Ayurveda believes that if you clean up your gut, you will soon be on your way to a new you, writes REENA SINGH

When I got acquainted with Ayurveda principles some 12 years ago, I began to understand the connection between our food and our health. Then, three years ago, I saw a series of videos on depression and anxiety and their direct link with our gut health. The videos were directed by Jonathan Otto, and with that came the second shocker – that our gut was our second brain and was believed to generate up to 85 per cent of our dopamine. From this set of videos, I learnt that ailments such as irritable bowel syndrome (IBS) and diarrhoea that many seniors and plenty of young people too deal with inhibit dopamine production.

Seriously, that is never something my allopath doctor ever told me. And equally seriously, now that I am aware of this knowledge it is not as if I am suddenly eating any healthier, for I routinely succumb to all those mouth-watering ads of pizzas drizzled with cheese and to equally enticing pictures of samosas and pakoras. Aaah…..I can almost get their enticing whiff just by picturing them in my ever-active mind that is forever devoting ample space and energy to food – and several other tasty tidbits.

I must add here that in the past 12 years, I have gone less and less to allopath doctors and more and more to alternative health practitioners, much to the disbelief of several people I know. I also know that allopath doctors go out of their way to sermonize against Ayurvedacharyas, Homeopaths, Naturopaths, Accupuncturists, Reiki and Pranic healers, clinical hypnotherapy specialists and what not. But, as the saying goes, “trust your gut,” and I trust mine. I have met lots of such alternative health practitioners over the past decade and I have stuck with them because I found them effective.

So take your pick. Or at least keep an open mind and listen to what they have to say. Their wisdom could change your life. And your health.  

Reena Singh

What I learnt from the experts quoted in this video series was that your gut isn’t just about enzyme production and food digestion. It is also about dopamine and serotonin production. And thanks to those videos, I now know that several common physical and mental health ailments are linked to a faulty digestive system and lesser good hormone production. Sounds familiar?

Why does this happen? Ayurveda puts it down to the ama that most of us collect over the years. Ama is the Ayurveda term for the toxic waste that accumulates over the years inside our gut, and which eventually sticks to our intestinal walls, prohibiting the absorption of nutritive elements from our digested food.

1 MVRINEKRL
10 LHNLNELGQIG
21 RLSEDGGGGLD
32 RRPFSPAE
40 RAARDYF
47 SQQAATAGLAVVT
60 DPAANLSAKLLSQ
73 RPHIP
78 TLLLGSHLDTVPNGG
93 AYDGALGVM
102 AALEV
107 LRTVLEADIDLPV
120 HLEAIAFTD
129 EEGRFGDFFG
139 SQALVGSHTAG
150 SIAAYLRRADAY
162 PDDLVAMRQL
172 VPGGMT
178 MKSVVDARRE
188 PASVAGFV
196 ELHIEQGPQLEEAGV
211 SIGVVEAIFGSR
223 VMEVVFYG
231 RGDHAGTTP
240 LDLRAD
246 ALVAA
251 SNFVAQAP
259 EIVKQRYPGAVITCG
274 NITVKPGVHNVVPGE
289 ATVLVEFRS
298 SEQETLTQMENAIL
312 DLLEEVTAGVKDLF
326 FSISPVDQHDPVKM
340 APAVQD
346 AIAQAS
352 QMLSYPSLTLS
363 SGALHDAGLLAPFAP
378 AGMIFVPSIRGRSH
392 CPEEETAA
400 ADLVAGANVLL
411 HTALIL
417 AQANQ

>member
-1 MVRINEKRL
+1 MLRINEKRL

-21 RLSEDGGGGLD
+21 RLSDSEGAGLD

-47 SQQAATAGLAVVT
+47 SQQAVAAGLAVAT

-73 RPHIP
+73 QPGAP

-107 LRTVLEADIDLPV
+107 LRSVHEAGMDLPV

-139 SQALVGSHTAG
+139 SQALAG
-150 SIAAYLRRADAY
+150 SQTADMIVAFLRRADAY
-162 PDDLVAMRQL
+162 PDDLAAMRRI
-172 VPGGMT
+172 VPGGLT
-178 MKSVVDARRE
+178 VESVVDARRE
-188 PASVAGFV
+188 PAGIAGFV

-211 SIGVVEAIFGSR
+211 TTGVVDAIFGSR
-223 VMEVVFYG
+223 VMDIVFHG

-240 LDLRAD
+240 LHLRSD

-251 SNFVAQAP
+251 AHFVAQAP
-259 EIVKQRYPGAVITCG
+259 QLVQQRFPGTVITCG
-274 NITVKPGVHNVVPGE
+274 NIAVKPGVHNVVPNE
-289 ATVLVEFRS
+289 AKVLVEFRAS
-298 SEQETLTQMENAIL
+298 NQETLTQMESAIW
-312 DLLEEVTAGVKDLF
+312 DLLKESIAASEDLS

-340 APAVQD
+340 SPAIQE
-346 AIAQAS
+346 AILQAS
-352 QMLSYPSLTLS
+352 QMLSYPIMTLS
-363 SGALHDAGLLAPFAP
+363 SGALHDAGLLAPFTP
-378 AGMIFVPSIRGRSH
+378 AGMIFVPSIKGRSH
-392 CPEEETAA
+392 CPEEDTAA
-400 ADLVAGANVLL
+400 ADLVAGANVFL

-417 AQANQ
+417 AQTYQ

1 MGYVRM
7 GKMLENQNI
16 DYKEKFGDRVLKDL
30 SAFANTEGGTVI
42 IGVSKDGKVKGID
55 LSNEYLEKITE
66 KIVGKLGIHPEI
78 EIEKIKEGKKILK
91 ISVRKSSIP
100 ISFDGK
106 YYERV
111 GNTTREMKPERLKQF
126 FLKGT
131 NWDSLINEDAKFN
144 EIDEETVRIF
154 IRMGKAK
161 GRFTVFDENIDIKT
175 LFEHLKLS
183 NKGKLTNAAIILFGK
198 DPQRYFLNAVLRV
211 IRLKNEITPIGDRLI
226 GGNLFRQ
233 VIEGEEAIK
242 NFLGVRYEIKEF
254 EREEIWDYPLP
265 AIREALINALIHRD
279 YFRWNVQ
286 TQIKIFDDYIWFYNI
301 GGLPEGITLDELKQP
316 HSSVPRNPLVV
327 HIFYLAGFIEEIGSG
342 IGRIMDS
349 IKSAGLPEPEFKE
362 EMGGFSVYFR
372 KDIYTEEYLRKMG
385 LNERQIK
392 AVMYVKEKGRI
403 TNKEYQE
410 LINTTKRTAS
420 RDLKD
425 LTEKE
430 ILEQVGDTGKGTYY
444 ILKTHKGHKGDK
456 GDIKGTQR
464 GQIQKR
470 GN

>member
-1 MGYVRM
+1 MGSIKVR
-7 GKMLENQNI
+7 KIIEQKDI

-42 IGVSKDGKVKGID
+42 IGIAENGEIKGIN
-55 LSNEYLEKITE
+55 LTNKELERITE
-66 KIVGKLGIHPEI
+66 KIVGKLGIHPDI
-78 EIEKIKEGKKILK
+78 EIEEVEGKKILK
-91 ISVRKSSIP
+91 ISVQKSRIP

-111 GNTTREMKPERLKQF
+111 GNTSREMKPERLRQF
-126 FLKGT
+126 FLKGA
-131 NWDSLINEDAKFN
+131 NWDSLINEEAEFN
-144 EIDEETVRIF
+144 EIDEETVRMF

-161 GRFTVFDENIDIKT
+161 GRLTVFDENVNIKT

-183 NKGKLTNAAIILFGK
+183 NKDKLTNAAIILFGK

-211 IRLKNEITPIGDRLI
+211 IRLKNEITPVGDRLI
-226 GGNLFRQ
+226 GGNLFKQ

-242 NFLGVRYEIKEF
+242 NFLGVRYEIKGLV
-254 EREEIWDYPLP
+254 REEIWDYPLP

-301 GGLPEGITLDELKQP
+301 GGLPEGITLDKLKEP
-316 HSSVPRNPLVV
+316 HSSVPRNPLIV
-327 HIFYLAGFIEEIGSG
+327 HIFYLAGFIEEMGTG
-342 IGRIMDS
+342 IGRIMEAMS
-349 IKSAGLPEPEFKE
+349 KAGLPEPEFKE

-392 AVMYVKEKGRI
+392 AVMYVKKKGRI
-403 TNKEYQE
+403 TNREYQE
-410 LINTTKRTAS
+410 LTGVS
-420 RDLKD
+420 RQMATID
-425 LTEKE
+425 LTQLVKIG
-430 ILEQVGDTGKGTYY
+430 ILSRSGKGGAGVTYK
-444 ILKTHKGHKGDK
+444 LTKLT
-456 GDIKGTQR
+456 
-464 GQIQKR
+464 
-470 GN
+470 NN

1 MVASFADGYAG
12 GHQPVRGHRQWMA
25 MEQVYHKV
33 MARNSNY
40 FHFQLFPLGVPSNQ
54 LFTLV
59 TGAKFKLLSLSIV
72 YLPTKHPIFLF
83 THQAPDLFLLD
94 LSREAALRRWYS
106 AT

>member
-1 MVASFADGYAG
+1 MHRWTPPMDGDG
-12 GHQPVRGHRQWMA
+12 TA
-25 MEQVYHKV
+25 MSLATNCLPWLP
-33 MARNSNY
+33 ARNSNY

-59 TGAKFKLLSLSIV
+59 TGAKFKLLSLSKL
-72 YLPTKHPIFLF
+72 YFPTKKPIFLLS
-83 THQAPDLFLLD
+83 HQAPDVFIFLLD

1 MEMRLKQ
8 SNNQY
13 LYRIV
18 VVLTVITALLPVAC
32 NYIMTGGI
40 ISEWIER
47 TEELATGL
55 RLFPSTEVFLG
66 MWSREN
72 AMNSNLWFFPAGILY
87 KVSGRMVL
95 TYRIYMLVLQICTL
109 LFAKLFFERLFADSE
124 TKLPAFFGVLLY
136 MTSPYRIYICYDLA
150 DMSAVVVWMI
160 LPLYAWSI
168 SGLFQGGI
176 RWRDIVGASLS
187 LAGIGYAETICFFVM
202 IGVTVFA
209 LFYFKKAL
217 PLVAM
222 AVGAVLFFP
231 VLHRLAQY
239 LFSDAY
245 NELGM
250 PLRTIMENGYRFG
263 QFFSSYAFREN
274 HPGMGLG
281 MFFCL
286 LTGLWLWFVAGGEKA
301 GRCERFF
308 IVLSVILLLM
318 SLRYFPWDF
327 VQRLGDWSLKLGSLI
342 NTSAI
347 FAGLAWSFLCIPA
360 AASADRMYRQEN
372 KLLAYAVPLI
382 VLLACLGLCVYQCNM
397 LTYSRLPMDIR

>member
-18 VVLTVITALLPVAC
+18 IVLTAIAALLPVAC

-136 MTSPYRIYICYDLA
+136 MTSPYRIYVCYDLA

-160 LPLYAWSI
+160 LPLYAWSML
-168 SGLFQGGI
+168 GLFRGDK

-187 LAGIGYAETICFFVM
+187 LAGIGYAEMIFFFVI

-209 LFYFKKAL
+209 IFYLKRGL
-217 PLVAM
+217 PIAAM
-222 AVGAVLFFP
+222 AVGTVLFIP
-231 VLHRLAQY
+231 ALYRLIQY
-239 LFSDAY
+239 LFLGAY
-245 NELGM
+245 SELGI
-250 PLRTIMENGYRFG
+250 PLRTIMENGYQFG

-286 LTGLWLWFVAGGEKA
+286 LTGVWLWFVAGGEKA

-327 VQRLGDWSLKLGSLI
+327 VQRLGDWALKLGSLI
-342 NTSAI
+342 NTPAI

This is what an Art of Living website, www.srisritattvapanchakarma.com, says about ama:

…“due to one’s lifestyle, erroneous dietary habits, poor exercise patterns, and genetic predisposition, the digestive enzymes, metabolic co-factors, hormones, and agnis which regulate the body’s internal homeostasis become disorganized. This can lead to the accumulation and spread of toxins throughout the physiology resulting in disease. This waste matter is called ama in Ayurveda. Ama is a foul-smelling, sticky, harmful substance that needs to be completely evacuated from the body. When ama accumulates in the body, it blocks the flow of energy, information, and nourishment throughout the system. Ayurveda considers this build-up of toxins the underlying cause of all disease.”

This ama affects you both on the mental and physical level and it is up to you to get rid of it by following a panchakarma routine, or by following home remedies like drinking lemon juice in hot water with salt for a week or by following a routine of having triphala churan mixed with a half tsp of cow ghee and washed down with warm water. Try it and also check out the Internet for more remedies.

The Art of Living website quoted above says that once the ama is gone, you will be rid of fatigue, obesity, aches and pains, morning lethargy, bloating, indigestion, shallow breathing and the inability to evacuate completely.

On the mental level, this wretched ama build-up can result in you slipping into an abysmal hole where stress and anxiety rule, and where cynicism, pessimism, anger and depression take hold. Watch out – you can either blame your ills on ama or get on to a cleansing routine of detoxifying your gut. Don’t let your life slip by, blaming it on the effects of age.

Reena Singh has more than 38 years’ experience in senior editorial positions in The Times of India (TOI) and Genpact. She was Deputy Editor with TOI’s spiritual newspaper, The Speaking Tree, where she spent more than nine years.

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Featured image by mohamed Hassan from Pixabay